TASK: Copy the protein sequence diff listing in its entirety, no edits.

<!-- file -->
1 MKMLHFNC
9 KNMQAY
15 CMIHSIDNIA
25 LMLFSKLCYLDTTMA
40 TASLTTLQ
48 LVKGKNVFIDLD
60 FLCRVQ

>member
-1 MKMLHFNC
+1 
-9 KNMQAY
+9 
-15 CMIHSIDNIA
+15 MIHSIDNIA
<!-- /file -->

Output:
1 MKMLHFNC
9 KNMQAY
15 CMIHSIDNIA
25 LMLFSKLCYLDTTMA
40 TASLTTLQ
48 LVKGKNVFIDLD
60 FLCRVQ

>member
-1 MKMLHFNC
+1 
-9 KNMQAY
+9 
-15 CMIHSIDNIA
+15 MIHSIDNIA